In last week's PNAS online, researchers reported that murine embryonic stem cells exposed to pyrrolpyrimidines differentiate into neurons. This result raises hope that the fate of stem cells in vivo may one day be controlled by the use of small molecules.
Embryonic stem cells can be coaxed to differentiate into a variety of cell types, such as muscle, glia, and neurons. Traditionally, this has required that the cells be exposed to specific proteinaceous growth factors or cytokines (see ARF related news story), which are difficult to administer in vivo. While the small, cell-permeable retinoic acid has also been used to provoke differentiation, this pleiotropic compound causes the cells to differentiate into many different cell types.
Principal author Peter Schultz and colleagues from The Scripps Research Institute, La Jolla, and the Novartis Research Foundation, San Diego, California, set about to identify small molecules that could lead stem cells specifically down the path to full-fledged neurons. First author Sheng Ding and coworkers used genetic engineering to equip mouse stem cells with a luciferase reporter gene that is under the control of the neuronal tubulin gene promoter. Because this promoter is only active in neurons, the authors could use luciferase activity to identify neuronal phenotypes among the stem cells and their progeny. Using high-throughput screens to expose these modified stem cells to thousands of small molecules, Ding and colleagues found chemicals that promoted neuronal differentiation.
From this preliminary analysis, the authors chose to focus on pyrrolpyrimidines. By tweaking the chemical substituents attached to the pyrrolpyrimidine backbone, the authors found a compound, dubbed TWS119 that could induce neuronal differentiation in 40 to 60 percent of the stem cell population. In these cells, luciferase activity was accompanied by positive staining for a variety of neuronal cell markers, including TuJ1, NeuN, glutamate, and neurofilament-M. The authors also report that TuJ1-negative cells tested negative for muscle and glial cell markers, but did test positive for nestin, a sign that the cells are neuronal progenitors.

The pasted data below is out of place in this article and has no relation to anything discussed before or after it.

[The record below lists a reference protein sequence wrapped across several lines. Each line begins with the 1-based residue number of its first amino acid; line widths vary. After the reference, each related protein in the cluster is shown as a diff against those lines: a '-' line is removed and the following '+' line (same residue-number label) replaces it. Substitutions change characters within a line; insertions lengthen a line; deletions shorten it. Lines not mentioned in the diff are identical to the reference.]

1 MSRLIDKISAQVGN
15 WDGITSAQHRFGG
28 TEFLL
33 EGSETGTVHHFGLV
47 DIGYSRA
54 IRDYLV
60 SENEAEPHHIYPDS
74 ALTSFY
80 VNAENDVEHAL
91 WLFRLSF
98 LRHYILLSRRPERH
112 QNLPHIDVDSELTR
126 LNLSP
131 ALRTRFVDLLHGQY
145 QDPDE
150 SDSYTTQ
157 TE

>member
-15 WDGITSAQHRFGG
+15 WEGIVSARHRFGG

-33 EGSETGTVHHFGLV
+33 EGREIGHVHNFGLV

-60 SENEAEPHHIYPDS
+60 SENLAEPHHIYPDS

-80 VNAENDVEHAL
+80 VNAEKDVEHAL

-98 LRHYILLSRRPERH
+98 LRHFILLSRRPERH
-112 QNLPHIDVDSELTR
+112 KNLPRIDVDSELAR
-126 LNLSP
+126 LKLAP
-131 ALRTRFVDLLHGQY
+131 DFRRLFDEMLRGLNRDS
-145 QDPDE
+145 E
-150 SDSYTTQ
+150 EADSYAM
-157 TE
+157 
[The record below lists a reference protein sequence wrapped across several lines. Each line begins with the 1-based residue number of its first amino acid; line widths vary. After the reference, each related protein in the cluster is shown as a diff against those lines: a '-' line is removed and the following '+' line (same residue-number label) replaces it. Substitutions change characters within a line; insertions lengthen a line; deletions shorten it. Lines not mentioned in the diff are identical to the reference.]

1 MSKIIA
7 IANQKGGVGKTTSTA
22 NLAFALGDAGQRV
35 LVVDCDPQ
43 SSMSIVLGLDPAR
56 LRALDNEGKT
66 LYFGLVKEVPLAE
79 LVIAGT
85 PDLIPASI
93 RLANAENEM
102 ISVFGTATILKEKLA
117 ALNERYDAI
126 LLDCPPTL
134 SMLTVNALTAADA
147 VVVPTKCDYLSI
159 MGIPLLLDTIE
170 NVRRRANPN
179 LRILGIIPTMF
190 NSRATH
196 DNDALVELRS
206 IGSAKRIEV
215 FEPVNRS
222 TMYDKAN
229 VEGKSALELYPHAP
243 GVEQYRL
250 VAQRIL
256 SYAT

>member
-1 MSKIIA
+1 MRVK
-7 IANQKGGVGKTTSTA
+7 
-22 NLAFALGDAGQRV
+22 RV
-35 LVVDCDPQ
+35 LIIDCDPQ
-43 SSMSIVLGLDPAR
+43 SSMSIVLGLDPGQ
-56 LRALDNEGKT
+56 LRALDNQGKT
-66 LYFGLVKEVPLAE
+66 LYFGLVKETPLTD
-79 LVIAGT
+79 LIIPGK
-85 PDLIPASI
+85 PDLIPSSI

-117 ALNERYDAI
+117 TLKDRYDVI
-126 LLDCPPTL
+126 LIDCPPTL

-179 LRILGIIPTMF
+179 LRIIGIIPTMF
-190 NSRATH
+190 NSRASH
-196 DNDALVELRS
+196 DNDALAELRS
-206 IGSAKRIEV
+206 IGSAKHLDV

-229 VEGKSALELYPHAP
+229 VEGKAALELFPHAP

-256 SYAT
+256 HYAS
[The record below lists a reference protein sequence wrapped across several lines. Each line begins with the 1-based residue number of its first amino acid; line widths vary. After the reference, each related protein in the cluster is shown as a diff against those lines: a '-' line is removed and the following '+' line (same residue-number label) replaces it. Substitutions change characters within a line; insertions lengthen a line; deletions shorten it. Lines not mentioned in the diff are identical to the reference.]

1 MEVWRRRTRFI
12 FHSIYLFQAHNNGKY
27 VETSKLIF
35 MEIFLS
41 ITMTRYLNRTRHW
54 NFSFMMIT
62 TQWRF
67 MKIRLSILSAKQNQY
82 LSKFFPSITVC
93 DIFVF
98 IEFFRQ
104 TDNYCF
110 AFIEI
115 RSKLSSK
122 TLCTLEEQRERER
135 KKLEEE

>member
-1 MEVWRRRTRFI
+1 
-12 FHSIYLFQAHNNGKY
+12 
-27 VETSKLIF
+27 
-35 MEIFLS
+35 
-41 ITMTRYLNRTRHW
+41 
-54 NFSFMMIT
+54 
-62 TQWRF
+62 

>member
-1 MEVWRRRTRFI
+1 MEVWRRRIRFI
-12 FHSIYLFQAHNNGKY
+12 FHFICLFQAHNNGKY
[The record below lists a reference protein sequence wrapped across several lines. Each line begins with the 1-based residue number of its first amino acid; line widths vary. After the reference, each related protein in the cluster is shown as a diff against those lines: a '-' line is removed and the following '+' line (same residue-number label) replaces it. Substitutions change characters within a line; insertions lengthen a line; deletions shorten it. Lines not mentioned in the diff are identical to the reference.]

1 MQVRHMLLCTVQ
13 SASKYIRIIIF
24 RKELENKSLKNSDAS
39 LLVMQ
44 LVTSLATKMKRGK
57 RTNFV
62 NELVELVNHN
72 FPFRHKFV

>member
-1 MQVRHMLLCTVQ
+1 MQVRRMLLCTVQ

Curious to know how TWS119 works, Ding and colleagues used an affinity matrix to isolate stem cell proteins that bind to the compound. Only two proteins bound with high affinity, and the authors used mass spectroscopy to show that these are both isoforms of glycogen synthase kinase-3β (GSK3β). This kinase is known to be involved in the "wingless" signaling pathway, phosphorylating the pathway component β-catenin and stimulating its degradation. When Ding and colleagues examined TWS119-treated pluripotent cells, they found that levels of β-catenin had increased over 10-fold, consistent with inhibition of GSK3β. β-catenin is already linked to neurogenesis (see Walsh section in ARF related news story) and to presenilin (see de Strooper section in ARF related news story). It also is worth noting that GSK3β has been implicated in the phosphorylation of the protein tau, which is found in the neurofibrillary tangles that often occur with Alzheimer's disease (see ARF related news story).
“This is a very interesting idea to direct cell lineage,” commented Kiminobu Sugaya, University of Chicago, “though I read this paper with a little bit of surprise because regulation of only one enzyme, GSK3β, seems sufficient to lead embryonic stem cells to neurons. I would like to see further investigation of the mechanism of action of this small compound” he added.—Tom Fagan
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- Ding S, Wu TY, Brinker A, Peters EC, Hur W, Gray NS, Schultz PG. Synthetic small molecules that control stem cell fate. Proc Natl Acad Sci U S A. 2003 Jun 24;100(13):7632-7. PubMed.